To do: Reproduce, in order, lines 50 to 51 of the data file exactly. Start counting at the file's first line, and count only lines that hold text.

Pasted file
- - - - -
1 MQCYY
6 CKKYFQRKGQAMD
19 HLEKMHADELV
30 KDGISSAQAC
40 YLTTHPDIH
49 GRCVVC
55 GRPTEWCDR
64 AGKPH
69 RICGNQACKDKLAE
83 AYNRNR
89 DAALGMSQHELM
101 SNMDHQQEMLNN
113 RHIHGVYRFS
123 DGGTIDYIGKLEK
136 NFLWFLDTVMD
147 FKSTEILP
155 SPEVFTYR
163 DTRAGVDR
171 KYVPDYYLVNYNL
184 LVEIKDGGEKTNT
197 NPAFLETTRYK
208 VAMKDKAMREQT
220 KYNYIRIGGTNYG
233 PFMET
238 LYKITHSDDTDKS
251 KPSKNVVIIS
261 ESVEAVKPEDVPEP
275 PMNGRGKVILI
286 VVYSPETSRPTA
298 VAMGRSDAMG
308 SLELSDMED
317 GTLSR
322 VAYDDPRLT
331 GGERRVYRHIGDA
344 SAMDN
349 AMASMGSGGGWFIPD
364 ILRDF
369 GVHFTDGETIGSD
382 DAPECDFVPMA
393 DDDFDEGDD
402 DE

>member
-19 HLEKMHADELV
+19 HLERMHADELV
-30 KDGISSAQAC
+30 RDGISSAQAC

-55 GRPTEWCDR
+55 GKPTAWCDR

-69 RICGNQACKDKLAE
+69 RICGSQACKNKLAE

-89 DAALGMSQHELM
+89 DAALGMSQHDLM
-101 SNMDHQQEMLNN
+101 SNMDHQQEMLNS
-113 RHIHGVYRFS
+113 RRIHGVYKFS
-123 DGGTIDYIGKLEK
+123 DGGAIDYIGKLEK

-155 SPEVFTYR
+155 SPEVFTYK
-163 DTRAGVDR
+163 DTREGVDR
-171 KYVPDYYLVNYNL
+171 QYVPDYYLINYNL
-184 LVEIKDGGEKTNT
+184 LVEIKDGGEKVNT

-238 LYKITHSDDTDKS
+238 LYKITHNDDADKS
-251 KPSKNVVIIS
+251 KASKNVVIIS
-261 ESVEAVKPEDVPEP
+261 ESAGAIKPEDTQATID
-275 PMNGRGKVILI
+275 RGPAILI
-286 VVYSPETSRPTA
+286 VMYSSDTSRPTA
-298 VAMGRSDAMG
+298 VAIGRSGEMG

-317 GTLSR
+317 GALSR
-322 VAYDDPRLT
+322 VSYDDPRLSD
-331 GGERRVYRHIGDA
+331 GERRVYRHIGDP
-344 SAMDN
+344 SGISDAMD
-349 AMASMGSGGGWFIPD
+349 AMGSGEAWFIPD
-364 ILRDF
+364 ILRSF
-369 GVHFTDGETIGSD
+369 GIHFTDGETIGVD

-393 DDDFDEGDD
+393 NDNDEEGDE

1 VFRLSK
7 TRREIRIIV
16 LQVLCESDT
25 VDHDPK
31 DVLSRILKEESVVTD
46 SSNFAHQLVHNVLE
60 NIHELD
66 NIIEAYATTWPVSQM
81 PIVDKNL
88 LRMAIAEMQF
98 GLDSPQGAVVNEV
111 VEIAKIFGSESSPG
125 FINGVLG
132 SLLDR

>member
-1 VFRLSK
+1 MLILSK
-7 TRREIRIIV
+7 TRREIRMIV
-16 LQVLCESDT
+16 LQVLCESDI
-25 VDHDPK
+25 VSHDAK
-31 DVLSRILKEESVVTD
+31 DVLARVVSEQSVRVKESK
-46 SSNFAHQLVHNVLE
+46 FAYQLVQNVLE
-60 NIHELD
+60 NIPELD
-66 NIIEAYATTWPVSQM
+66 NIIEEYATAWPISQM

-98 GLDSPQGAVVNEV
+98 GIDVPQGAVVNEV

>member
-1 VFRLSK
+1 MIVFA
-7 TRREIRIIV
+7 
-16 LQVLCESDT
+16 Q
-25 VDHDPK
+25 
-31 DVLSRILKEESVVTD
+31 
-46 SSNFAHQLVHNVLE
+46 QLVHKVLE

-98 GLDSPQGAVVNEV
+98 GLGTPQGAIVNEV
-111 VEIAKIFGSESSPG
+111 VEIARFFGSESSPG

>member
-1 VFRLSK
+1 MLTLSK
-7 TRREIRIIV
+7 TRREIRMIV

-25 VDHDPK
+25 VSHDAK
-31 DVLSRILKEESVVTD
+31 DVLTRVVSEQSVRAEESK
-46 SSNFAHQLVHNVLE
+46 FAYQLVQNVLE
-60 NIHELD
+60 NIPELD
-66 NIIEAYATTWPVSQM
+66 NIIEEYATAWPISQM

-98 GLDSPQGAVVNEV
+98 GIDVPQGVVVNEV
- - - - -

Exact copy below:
+69 RICGSQACKNKLAE

-89 DAALGMSQHELM